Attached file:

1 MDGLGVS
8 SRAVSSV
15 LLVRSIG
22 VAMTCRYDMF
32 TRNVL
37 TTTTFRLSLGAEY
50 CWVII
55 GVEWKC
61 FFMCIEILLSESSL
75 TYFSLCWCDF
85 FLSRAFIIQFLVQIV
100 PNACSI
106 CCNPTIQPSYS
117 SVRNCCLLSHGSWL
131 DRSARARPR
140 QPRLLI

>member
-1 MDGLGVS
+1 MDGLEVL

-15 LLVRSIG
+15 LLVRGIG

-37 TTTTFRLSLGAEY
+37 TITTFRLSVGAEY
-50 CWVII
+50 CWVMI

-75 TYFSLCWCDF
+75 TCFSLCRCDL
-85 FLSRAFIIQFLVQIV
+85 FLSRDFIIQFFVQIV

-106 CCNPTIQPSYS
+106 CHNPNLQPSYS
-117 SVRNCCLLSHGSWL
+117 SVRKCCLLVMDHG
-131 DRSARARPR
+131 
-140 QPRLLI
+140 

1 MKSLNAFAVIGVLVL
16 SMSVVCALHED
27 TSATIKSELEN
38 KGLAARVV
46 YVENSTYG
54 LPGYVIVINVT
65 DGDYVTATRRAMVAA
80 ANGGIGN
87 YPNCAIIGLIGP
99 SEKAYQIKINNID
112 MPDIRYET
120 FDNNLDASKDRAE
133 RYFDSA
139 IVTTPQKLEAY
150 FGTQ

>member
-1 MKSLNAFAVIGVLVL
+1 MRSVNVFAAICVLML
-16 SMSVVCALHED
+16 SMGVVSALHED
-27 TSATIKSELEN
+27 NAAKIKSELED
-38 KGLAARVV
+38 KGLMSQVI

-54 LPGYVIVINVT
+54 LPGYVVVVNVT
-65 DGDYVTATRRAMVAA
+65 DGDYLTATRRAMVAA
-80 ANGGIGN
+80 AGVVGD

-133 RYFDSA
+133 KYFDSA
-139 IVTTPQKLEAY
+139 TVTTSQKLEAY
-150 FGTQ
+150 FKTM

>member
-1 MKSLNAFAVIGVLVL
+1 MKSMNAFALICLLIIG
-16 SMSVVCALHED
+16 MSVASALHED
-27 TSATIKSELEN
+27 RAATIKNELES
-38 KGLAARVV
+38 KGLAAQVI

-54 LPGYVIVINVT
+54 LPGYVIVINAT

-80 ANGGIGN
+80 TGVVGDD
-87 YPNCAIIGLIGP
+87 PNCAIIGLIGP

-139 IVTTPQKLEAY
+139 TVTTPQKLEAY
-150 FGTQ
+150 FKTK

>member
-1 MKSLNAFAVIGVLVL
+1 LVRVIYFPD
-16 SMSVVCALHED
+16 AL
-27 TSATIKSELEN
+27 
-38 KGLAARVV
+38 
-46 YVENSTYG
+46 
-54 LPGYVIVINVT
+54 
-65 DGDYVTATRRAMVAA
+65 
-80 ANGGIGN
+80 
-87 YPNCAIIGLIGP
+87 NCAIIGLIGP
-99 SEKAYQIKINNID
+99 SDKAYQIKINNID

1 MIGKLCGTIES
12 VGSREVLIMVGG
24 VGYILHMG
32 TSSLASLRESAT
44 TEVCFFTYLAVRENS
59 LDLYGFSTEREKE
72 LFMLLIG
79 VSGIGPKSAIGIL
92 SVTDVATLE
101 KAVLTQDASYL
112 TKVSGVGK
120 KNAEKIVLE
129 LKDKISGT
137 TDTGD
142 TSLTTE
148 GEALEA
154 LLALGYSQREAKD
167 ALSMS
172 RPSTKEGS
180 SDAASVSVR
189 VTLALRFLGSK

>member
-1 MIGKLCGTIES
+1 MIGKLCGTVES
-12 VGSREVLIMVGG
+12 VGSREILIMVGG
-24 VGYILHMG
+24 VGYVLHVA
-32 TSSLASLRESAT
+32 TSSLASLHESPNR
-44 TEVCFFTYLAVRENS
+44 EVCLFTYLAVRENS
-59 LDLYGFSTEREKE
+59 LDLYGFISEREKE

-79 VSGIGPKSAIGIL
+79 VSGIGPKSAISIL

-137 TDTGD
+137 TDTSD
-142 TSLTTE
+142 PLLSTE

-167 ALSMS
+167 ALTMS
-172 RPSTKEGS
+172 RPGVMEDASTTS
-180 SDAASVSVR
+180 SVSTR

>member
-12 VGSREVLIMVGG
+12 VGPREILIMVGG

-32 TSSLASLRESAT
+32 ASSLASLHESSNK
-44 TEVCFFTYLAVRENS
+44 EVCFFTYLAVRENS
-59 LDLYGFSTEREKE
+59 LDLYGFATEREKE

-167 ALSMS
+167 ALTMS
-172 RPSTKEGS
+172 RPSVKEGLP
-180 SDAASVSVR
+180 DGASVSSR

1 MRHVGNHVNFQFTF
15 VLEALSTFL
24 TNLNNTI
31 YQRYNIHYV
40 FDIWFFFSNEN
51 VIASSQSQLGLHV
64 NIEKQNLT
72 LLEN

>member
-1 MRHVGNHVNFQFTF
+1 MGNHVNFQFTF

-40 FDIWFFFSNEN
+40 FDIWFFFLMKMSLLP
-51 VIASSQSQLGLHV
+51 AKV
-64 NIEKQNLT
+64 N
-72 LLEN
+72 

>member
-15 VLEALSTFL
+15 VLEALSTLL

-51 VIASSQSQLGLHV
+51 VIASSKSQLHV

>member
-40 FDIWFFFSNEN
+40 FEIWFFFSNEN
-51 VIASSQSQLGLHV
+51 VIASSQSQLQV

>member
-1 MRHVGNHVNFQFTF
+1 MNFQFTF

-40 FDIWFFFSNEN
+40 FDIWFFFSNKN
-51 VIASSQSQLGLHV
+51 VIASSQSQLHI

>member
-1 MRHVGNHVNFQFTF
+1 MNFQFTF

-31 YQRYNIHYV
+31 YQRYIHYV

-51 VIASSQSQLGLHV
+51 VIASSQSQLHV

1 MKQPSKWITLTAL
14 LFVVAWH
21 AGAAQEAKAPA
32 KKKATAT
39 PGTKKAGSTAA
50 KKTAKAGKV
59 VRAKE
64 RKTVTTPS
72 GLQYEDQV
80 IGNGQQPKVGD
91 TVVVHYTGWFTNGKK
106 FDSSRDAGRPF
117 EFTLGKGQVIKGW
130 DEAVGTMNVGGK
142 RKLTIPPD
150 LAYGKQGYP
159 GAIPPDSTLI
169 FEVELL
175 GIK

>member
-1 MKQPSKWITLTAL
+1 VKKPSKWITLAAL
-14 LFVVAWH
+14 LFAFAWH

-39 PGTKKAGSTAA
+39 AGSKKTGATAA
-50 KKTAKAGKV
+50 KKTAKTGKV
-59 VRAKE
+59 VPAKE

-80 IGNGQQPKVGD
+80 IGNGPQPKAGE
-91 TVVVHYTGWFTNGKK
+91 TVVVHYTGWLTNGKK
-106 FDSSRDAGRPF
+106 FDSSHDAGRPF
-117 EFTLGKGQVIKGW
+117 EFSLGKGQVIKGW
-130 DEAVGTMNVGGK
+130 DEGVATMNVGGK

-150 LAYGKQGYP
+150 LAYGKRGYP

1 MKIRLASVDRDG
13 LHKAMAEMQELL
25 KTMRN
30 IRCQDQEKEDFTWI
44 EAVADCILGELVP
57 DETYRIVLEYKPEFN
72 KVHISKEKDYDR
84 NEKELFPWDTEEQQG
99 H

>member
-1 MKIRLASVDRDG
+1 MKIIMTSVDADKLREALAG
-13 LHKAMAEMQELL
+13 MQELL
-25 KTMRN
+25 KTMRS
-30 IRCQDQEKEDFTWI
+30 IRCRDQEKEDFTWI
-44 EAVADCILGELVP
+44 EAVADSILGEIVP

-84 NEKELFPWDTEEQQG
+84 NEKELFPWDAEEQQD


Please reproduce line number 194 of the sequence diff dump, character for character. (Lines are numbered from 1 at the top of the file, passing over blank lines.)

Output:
>member